I got tapped to join the
MRO team. I didn’t want to do it because, for one thing I didn’t even know what MRO meant at the time. Besides I felt I’d already been assigned more than I could hope to accomplish is a lifetime. Since starting at Albatross as controller of the boat division, I’d also assumed responsibility for all the commercial fixtures products, and then, when the shared services controller was canned and the school business controller left for greener pastures, I got their jobs added to mine as well.
I calculated that if the company paid me the salaries of all the controllers whose duties I had assumed they would have to give me an annual wage of $540 thousand. If they also gave me just a quarter of the salary they were paying Robert Lester, who was still eating up a tremendous amount of my time trying to get an understanding of the boat business, I would have been the highest paid individual in the company—knocking down nearly $630 thousand.
I’m not complaining about the money, but I did have plenty to do without getting immersed in the strategic sourcing project. I tried to get out of it. I went to the CFO and made a pretty good case I thought. Rongcomme made a better one against me. He wanted me on a team, and he had way more clout than I. I started going to the
It was a huge commitment of time and effort, but I ended up enjoying it a lot, especially when we got to the negotiation phase. There was something about sitting across the table from teams of supplier executives and hammering out deals that really tripped my trigger. The hours were incredibly long and arduous, but the satisfaction quotient for me was as high as it’s ever been in my working life.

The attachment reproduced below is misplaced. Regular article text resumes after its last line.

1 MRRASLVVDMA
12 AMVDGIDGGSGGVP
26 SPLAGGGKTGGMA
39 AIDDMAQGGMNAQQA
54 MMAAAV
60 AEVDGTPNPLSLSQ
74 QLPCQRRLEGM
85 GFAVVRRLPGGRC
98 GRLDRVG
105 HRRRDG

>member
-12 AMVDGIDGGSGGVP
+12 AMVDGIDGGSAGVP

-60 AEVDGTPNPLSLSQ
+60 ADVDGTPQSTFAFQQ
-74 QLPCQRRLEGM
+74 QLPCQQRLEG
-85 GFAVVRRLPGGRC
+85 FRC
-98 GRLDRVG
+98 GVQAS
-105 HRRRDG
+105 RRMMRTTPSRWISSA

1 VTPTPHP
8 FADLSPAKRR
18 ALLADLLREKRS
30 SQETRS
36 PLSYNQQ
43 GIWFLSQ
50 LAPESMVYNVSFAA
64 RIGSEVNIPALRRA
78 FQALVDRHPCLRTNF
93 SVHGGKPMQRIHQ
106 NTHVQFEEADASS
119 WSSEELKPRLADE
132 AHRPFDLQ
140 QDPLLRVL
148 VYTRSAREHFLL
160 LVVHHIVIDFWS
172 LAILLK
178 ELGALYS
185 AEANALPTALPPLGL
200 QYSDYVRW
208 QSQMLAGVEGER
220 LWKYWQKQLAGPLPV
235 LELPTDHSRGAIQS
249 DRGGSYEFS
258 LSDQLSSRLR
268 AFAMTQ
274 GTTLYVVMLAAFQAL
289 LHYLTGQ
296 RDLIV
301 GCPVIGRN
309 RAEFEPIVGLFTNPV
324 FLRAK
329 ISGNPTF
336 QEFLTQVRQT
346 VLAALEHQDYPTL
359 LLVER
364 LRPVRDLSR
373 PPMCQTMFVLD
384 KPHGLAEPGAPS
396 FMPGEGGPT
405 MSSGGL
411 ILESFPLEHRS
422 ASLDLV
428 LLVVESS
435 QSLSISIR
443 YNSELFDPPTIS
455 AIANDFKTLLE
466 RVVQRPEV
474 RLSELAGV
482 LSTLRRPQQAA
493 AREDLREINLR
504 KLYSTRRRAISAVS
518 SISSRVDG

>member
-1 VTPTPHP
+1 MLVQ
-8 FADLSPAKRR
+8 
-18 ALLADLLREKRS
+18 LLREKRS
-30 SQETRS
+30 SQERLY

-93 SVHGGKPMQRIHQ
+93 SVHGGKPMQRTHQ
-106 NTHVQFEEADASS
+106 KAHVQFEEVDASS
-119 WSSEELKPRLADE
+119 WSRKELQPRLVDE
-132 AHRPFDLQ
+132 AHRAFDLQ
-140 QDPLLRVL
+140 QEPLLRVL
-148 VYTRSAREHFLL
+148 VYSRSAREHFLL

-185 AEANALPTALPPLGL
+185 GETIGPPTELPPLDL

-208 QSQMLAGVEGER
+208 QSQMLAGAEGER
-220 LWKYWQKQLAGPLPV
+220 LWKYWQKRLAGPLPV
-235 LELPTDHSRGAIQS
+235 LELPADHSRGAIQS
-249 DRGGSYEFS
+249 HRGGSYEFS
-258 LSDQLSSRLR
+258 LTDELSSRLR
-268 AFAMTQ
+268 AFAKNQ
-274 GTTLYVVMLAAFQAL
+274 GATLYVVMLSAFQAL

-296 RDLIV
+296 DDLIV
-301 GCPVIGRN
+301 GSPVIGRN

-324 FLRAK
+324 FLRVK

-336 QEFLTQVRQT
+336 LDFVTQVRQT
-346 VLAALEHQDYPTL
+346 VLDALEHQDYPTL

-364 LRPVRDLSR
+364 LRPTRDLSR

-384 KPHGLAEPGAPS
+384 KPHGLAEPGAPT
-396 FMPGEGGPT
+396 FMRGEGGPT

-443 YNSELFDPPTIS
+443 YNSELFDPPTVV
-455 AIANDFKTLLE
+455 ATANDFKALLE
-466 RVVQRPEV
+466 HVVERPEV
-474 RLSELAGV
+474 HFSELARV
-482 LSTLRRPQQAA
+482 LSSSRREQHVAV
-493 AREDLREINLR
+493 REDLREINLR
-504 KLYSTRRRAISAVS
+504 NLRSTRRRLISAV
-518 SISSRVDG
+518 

If I could do that all day every day I’d be a happy fellow. I think I’d be pretty successful too. I mean I think I’m good at negotiating, good at overcoming objections, finding common ground, making persuasive arguments, getting to ‘yes’. I’m not a natural. It didn’t come easy to me because I’m naturally shy and reticent. I don’t like meeting and interacting with strangers, and I don’t like having to put on a performance. But with practice I can get really good at something I enjoy, and I enjoyed this…a lot. It would have been even better if, after the project was done and we had new agreements with a new slate of suppliers, it had meant anything at all to any of us.
Like so many other things I’ve been involved in at work over the years, executive management sabotaged the whole deal. In the end no matter what vendor we thought offered the best hope of helping us reach our goals, Ringcomme picked vendors based on prior relationships he had with them. The whole sourcing initiative was just a shell game. We paid the consultants $5 million and change, paid another bucket full of money on travel and staging dog and pony shows, put in an astronomical number of hours doing homework and taking meetings, negotiated our hearts out, and we could have saved all that time, money and effort by just asking Ringcomme who he wanted to do business with.
So we didn’t save any real money. We just spent it. Even the vendors who gave us price concessions did so based on volumes we never achieved. Favorable payment terms that I personally had beaten out of a goodly number of suppliers never materialized because we couldn’t even meet the extended payment schedules. We didn’t have the cash. We’d spent it on consultants and projects.